There was considerable heterogeneity in study results, and many factors may have contributed to this finding. Like other natural health products, melatonin is subject to variation in product quality. Details of content and quality of melatonin formulations and verification of doses were not adequately described in the published reports. The formulations of melatonin varied from slow to fast release. A wide range of doses was used and the doses were administered for days to up to 4 weeks. The presence, distribution and severity of comorbid conditions in the study population may also contribute to heterogeneity. Although many of the studies reported inclusion/exclusion criteria designed to minimize comorbid conditions in the study population, details of comorbid conditions present in the population were often not clearly described. Heterogeneity may also be explained by the age of the population, duration of melatonin administration or primary diagnosis. Indeed, our analysis suggests that the diagnosis of insomnia versus delayed sleep phase syndrome explains much of the heterogeneity in study results.
Melatonin appears to be safe in the population, doses and timeframe studied. The most commonly reported adverse effects of melatonin were nausea, headache, dizziness, and drowsiness. One must be cautious when interpreting adverse event data—not only are adverse events under reported in clinical trials generally,41–43
there is reason to suspect that adverse reactions related to natural health products may be systematically under reported, when compared with conventional medications.44
Consumers may equate “natural” with “safe” and therefore not recognize or attribute an adverse reaction to a natural health product. The safety of exogenous melatonin when used in the long-term, over months and years, remains unclear.
A limitation of our review is the exclusion of nonEnglish language reports. There is evidence of “reverse” publication bias, in that negative CAM studies are overrepresented in English-language journals and positive CAM studies are overrepresented in nonEnglish language journals.45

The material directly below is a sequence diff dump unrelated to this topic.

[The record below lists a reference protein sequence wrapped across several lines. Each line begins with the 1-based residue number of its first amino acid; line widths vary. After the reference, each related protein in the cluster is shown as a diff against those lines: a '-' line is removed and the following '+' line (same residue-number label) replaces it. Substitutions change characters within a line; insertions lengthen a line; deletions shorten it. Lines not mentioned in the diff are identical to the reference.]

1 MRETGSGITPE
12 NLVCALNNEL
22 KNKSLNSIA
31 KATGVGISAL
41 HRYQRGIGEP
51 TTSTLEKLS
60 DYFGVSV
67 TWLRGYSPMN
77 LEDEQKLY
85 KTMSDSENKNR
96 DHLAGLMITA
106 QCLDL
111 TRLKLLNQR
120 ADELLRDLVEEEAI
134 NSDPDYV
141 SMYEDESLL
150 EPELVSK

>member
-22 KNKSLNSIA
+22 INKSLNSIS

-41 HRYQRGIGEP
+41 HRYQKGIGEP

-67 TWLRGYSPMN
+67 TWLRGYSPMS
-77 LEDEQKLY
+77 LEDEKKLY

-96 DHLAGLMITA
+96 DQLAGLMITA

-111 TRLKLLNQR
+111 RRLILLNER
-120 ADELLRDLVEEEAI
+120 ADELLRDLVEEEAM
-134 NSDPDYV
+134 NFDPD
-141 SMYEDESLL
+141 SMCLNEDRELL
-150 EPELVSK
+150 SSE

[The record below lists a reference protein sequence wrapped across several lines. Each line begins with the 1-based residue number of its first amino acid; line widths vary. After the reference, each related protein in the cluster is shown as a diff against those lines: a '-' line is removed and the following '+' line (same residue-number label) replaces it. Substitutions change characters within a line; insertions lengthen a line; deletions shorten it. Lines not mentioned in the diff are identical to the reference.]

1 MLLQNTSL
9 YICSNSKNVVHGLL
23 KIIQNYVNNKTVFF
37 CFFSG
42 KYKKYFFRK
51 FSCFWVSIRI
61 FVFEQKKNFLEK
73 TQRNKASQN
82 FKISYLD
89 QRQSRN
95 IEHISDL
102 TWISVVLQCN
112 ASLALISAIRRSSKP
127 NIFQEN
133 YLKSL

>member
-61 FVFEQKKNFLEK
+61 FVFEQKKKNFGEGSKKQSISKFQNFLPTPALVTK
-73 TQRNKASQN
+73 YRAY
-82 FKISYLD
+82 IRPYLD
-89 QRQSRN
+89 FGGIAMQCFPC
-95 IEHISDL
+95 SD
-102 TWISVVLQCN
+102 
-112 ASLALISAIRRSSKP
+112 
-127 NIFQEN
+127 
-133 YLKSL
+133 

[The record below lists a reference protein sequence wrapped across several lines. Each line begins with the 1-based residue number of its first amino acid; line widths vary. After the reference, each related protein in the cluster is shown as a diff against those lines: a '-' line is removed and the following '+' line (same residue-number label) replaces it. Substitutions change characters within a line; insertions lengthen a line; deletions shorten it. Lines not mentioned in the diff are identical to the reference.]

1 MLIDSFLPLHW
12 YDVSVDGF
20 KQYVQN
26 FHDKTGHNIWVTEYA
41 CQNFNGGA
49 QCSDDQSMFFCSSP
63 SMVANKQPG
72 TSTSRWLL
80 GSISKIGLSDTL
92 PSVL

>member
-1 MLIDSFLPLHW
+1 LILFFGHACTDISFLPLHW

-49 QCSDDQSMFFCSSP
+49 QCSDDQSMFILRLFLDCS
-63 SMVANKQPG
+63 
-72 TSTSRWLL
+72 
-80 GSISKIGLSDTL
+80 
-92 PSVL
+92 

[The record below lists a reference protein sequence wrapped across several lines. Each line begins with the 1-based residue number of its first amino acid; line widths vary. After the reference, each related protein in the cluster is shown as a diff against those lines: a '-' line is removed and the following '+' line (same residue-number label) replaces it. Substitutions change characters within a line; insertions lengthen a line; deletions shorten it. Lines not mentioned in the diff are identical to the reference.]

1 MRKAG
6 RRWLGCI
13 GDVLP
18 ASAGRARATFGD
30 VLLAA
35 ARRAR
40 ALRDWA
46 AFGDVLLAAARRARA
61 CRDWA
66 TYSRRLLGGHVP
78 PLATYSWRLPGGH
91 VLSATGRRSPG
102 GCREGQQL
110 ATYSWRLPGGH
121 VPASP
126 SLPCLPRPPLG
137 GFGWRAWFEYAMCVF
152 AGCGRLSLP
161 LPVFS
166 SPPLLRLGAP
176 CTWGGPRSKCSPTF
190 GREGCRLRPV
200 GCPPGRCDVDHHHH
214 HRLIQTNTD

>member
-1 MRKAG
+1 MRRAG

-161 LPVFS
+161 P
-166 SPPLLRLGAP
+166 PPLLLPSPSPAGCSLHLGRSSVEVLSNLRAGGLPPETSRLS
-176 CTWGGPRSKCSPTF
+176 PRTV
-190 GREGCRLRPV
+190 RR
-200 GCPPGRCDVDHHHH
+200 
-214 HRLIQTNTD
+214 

We searched a number of electronic databases for nonEnglish language literature on melatonin and sleep disorders. Based on a screen of titles and abstracts resulting from the search, we did not identify any studies that were RCTs of the use of melatonin in people with primary sleep disorders. Thus, it is unlikely that we omitted potentially relevant nonEnglish language reports from the review.
Future studies on the effect of melatonin in the management of primary sleep disorders should clearly define the formulation and pharmacology of the melatonin product under investigation. It remains unclear how the efficacy of melatonin varies by age, dosage, timing, treatment duration, and primary diagnosis. Moreover, the long-term effects of melatonin on people with primary sleep disorders remains to be determined.
Our literature review indicates that there is no evidence that melatonin is effective in the management of most primary sleep disorders with short-term use; however, additional large-scale RCTs are needed before firm conclusions can be drawn. Although some evidence suggests that melatonin may reduce sleep onset latency for persons with delayed sleep phase syndrome, additional research is required to confirm these results. The evidence suggests that short-term use of melatonin is safe; more research is required to determine its long-term safety.